Riad punishes homosexuality and he treats women as if they were minors under the guardianship of their father or husband. The only “step forward” that it can show in the field of Human Rights is the recent authorization of women to go to soccer games in exceptional cases.

Obviously, publishing this speech in full was the best political propaganda the Cuban press could do, thereby ensuring that there isn’t the slightest doubt about the “ideology” and personal traits of the White House’s new resident.

If a nuclear war with Korea is avoided, there is still some bad news: Trump says that Cuba is one of these “rogue regimes” that he will fight against. The good news is that there are so many of these and some are so complex that he won’t have time, even with two terms as president, to be able to “help” all of us.



13 thoughts on “Trump Insults Cuba, Offers US “Help” to Fix the World

  • Although most of what Fernando writes is true, some of it is the same old time-worn anti-US propaganda. North Korea is the real threat to peace but Trump’s rhetoric is adding fuel to the fire. Just the same, Trump is such an idiot, defending him is pointless.

    Reply
    • I don’t usually agree with your stance,Trump is a fool,albeit very dangerous.I wouldn’t worry too much about NK. They are not the threat that the US would like us to think,scare mongering to& war mongering as usual.NK can’t even feed it’s people.

      Reply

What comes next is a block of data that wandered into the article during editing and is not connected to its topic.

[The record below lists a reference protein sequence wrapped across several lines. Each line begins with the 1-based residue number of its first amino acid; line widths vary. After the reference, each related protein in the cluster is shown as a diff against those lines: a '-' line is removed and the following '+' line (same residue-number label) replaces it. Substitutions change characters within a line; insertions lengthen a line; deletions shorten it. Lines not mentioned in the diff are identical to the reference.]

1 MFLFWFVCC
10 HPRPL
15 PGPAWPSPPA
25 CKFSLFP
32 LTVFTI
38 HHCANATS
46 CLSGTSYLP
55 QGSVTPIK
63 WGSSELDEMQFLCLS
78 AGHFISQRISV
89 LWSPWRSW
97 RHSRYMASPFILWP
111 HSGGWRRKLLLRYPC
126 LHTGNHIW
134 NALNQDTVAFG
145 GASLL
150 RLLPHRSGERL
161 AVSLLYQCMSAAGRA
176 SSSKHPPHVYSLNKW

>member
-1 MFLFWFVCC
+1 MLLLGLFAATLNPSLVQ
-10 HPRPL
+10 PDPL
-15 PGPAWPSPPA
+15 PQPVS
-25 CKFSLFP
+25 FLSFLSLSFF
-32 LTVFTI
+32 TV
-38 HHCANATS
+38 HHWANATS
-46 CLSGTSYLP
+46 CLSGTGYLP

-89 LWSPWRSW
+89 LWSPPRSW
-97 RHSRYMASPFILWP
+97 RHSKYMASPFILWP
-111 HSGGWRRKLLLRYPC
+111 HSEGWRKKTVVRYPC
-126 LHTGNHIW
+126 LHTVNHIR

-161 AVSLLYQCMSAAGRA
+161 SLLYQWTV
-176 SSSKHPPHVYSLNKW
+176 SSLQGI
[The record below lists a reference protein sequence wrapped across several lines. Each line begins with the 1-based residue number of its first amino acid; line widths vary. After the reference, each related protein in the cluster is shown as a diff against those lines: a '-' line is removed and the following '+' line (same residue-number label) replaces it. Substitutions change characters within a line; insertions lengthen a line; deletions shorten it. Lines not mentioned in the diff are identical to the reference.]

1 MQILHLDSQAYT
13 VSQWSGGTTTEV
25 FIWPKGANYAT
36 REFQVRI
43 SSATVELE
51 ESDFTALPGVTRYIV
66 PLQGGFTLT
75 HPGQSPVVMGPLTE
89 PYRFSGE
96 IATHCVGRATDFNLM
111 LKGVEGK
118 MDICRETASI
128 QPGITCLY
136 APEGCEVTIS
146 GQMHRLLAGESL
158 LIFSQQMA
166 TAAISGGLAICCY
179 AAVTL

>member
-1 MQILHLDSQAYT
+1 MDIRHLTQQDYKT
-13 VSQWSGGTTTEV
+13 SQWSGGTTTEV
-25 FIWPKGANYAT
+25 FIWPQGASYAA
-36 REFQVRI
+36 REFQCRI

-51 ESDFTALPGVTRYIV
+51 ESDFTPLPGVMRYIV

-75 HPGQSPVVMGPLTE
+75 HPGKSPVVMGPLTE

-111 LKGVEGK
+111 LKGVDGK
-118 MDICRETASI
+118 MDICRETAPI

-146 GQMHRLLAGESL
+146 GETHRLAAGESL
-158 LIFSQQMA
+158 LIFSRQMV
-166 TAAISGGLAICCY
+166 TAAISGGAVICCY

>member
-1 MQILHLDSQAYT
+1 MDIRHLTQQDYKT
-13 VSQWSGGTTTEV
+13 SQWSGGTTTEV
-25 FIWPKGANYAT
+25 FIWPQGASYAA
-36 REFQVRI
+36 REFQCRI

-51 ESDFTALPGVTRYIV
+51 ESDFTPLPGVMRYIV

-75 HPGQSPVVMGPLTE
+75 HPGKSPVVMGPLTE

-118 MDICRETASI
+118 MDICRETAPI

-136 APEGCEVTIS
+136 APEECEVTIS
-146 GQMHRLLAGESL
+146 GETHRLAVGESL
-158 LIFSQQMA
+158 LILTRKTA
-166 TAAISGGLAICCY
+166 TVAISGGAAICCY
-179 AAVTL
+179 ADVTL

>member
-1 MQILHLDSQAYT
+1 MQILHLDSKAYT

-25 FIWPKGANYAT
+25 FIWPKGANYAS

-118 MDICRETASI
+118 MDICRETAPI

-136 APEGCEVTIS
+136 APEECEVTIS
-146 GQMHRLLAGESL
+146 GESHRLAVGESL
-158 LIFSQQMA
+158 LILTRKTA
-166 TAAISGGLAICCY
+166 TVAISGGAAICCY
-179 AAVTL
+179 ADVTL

• The North Korean dictatorship is nuts and he has nuclear weapons. The US MUST worry about this situation.

        Reply
        • I thought you said this forum was about Cuba, but here you go cutting down Trump and North Korea. I’m confused.

          Reply
          • Let me help you understand. I will use smaller words. I was responding to a reader comment. My original comment better reflects my issue with relevancy to Cuba.

  • Fernando captures the essence of trump’s speech and gives it the appropriate historical perspective.
    The rogue trump (who relies upon the support of the far right) standing there at the UN raging and blustering like a demented fool about ‘rogue regimes’ in his imaginary little binary world was indeed a disgusting and somewhat pathetic spectacle.

    It is worth noting that the black and white photo was taken by Juan Perez Terrero during the USA’s 1965 invasion of his country (Dominican Republic).
    The photo won a Pulitzer Prize.
    Sadly Snr. Perez Terrero passed away in Dec 2016 aged 83. RIP.

    Reply
    • Yes. Havana times might want to consider at least crediting the photos they ‘borrow’ (am assuming no license fee is paid).

      Reply
  • Inevitably, the publication of this speech will make some Cubans wonder why they haven’t seen previous presidential speeches. As far as I know these speeches are not typically published, with the important exception of Obama’s speech during his visit.
    While I think that some Cubans would like to see more choice in elections, they may not want to emulate a country and an election process that can produce a president like Trump.

    Reply
    • Ken, Obama’s speech was broadcast live on Cuban TV. The text itself was never published complete in the Cuban media, only certain paragraphs in the attacks on it that followed.

      Reply
      • Thank. you. I stand corrected.